Bob Dylan is fast becoming rock's equivalent of James Joyce, his singular and continuing body of work increasingly picked over by academics and biographers.
Last year, for instance, saw the publication of a collection called Do You, Mr. Jones?: Bob Dylan with the Poets and Professors, in which the former, particularly Simon Armitage and Paul Muldoon, made much more sense of Dylan's work than the latter.
This may simply be artistic empathy, or it may be that poets sense what scholars seem to have trouble accepting: Dylan is a singer-songwriter first and foremost. His poetry is contained in the wholeness of his art: the convergence of melody, line, turn of phrase, nuance, drawl, and, famously, electricity. His one book of published prose, the amphetamine-fuelled fragments that make up Tarantula, makes the Beats look disciplined and restrained.
Interestingly, Christopher Ricks, formerly professor of English at Cambridge, now professor of humanities at Boston, is conspicuous by his absence from that last volume. Which is odd considering that he is, with the American, Greil Marcus, the academic most associated with Dylan. Indeed, he was the brain behind the "Is Dylan Better Than Keats?" faux debate more than a decade ago, on Dylan's lyrics, and which splutters on from time to time, usually when Dylan finds himself the bemused recipient of yet another honorary doctorate.
The Dylan/Keats question could only have been asked by an academic and it forms the unstated subtext of Ricks's grandly titled book, Dylan's Visions of Sin. Here, he attempts to scrutinize Dylan's lyrics in the same way that he would scrutinize Keats's poetry. For the purposes of this book, then, Dylan is first and foremost, a poet.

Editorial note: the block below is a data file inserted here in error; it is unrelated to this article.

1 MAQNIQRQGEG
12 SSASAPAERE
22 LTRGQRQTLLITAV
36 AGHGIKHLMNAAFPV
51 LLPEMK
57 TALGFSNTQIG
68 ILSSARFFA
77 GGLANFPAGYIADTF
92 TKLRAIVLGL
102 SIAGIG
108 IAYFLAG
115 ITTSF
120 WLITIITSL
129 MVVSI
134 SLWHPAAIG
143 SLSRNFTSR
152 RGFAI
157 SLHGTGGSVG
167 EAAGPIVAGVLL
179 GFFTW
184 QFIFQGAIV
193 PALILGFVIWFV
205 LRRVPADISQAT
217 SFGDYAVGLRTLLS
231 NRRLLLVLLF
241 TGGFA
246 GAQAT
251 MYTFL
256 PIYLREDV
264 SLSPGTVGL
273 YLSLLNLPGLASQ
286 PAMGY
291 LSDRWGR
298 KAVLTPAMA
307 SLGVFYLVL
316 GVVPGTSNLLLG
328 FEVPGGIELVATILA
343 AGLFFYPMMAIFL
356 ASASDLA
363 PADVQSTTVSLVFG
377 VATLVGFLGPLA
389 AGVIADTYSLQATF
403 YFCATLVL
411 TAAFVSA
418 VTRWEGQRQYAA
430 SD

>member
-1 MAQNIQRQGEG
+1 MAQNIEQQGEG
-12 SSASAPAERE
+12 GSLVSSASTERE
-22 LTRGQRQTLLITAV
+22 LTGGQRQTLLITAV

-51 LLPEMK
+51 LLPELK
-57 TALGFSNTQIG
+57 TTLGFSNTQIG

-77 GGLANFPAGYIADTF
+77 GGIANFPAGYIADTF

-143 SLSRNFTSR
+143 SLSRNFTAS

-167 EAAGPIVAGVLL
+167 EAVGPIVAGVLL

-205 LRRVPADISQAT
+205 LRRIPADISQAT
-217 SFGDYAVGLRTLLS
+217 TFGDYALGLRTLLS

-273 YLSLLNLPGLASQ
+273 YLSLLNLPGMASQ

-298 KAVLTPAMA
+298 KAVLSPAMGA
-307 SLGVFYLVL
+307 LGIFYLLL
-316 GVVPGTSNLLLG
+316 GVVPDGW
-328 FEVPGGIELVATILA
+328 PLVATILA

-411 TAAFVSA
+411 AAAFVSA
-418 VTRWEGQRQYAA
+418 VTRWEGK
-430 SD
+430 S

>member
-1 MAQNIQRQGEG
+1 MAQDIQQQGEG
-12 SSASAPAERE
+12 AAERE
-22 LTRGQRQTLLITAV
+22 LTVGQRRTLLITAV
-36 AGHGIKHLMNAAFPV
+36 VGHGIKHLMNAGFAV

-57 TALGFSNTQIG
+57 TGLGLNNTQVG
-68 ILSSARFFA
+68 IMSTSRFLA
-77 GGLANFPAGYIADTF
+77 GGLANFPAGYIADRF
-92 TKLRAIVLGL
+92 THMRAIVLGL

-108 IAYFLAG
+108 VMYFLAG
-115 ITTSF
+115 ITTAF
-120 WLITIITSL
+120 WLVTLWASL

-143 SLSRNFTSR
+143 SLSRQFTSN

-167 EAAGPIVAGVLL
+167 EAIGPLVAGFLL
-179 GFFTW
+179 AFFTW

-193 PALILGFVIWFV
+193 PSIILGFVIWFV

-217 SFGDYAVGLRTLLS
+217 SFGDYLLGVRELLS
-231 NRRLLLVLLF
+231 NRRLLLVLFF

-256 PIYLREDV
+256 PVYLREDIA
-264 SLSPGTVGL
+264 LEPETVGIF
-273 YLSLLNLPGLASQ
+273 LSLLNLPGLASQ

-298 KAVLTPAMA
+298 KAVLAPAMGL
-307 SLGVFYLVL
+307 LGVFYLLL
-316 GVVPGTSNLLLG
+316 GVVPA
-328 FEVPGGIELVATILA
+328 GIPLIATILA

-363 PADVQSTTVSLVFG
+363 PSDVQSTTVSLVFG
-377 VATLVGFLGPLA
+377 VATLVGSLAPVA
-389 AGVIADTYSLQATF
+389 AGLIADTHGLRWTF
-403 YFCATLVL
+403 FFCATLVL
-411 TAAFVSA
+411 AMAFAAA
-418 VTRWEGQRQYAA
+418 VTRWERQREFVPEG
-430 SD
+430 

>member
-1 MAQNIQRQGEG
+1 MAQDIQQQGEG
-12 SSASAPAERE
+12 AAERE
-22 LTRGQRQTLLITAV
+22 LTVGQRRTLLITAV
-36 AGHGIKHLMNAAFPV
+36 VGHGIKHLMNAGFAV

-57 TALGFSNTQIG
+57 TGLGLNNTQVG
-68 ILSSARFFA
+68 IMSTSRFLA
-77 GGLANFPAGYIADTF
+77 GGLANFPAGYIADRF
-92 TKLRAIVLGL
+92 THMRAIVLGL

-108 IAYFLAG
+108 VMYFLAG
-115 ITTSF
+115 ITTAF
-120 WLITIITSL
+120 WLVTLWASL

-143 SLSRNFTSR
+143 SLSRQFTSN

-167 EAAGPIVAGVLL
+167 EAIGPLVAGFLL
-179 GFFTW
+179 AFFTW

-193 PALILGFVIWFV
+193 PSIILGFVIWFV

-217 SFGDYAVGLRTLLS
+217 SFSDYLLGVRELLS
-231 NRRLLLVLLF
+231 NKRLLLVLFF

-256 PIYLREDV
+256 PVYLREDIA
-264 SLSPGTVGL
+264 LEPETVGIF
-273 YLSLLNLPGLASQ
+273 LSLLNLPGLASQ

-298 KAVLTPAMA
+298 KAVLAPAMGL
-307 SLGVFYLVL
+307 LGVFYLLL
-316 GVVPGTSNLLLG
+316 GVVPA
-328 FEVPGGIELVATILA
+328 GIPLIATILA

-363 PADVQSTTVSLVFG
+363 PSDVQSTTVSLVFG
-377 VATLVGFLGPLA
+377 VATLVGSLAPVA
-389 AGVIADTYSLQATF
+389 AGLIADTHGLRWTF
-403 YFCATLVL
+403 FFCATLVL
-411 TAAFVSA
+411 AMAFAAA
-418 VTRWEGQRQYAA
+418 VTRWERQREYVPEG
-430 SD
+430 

It begins with an epigraph, not by Rimbaud, the patron saint of rock n' roll visionaries, but by Kingsley Amis, whose only possible connection to Dylan is that he, too, made an art of extreme contrariness in the latter stages of his career. "Of the seven deadly sins," Amis senior writes, "Roger considered himself qualified in gluttony, sloth and lust but distinguished in anger."
The quote, from One Fat Englishman, handily introduces Ricks' conceit, which is to use the model of the Seven Deadly Sins, and, indeed, the Four Cardinal Virtues, and the Three Heavenly Graces, as the guiding principle for his study of Dylan's lyrics. Already, though, we are on shaky ground. The Amis quote suggests, wrongly in my opinion, that anger is Dylan's main creative driving force, rather than, say, disgust, of which he is a master, or spite, which, as Positively 4th Street illustrates, he once excelled at, or world weariness, which underpins much of his later work from, say, 1989's No Mercy album to the relentlessly downbeat, Time Out of Mind, from 1997.
Nevertheless, sin, both in the literal and metaphorical sense, is a great linch-pin for an investigation of Dylan's great songwriting adventure. His songs, even those from his protest period, are steeped in biblical allusion. In his second great creative rebirth, he emerged with 1968's austere and allegorical John Wesley Harding, written with the Bible and the Hank Williams' Song Book as its guiding principles. In the years since, he has dallied with both orthodox Judaism and, more problematically, evangelical Christianity, most dramatically on 1979's ragged and vengeful Slow Train Coming, the first of his triumvirate of "born-again" albums.